It is said that nature has all the best inventions. Wind power turbines have been with us for a long time, but only recently has someone thought of applying the biodynamics of bird wings to them to improve performance. That person is mechanical and environmental engineer Klaus Röhm, founder of the start-up Wind-Tuning-Systems (WTS).
After receiving early stage funding from Innoenergy, an EU-backed sustainable energy accelerator, Röhm developed and patented WTS 3D-Serrations and WTS back-flow-flaps. The WTS serrations are aerodynamically-optimised blades for new turbines based on a 3D design. They build on trailing-edge-serration technology (2D triangular serrations) which were developed for noise reduction. WTS claims its 3D-Serrations are capable of reducing noise up to 5 dB(A), while increasing (indirect) yields up to 20 percent.
The back-flow-flaps – which are based on the way birds’ wings flip upward during landing – can be retrofitted to existing turbines, resulting in a yield hike of 6 percent through improved night mode operation. When fitted to stall-controlled turbines, for example, energy production can be boosted by up to 1.5 percent in daytime mode, while at the same time reducing static and dynamic load by optimising air circulation around the blade.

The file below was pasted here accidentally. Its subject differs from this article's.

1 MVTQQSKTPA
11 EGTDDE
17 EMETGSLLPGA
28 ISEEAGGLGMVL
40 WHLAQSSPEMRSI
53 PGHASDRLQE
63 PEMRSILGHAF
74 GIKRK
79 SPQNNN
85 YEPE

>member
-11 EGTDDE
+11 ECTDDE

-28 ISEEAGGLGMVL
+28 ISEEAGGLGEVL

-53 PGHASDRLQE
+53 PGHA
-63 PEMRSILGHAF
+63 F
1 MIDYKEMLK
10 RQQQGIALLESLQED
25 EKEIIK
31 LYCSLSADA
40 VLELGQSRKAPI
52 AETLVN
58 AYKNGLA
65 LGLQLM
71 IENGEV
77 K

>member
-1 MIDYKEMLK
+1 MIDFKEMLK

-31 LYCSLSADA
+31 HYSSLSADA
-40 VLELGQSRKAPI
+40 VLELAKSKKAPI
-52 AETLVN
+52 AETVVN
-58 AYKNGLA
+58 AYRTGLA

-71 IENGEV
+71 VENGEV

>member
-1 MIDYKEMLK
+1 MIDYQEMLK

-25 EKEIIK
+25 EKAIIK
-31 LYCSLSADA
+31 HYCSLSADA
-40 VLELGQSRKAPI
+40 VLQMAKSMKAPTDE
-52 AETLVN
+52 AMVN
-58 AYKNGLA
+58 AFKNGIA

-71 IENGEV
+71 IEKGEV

Furthermore, the back-flow-flaps could enable the construction of larger turbines in offshore wind parks. At the moment, the physical load limits of these wind giants have been reached, but with the with cross-flow (YAW-effect) of back-flow technology, the rotor blade diameters could be increased and hence the yield.
Noise emissions from wind turbines remain one of the greatest restrictions on the expansion of inland wind energy in Germany. Even stricter new LAI guidelines threaten a number of planned wind power projects. Speaking to , Klaus Röhm describes his wind-tuning-systems as an “extraordinary problem solution” for the wind industry. “Noise reduction and yield improvement could help the expansion of onshore wind power and thus not only maintain but also expand jobs,” he says.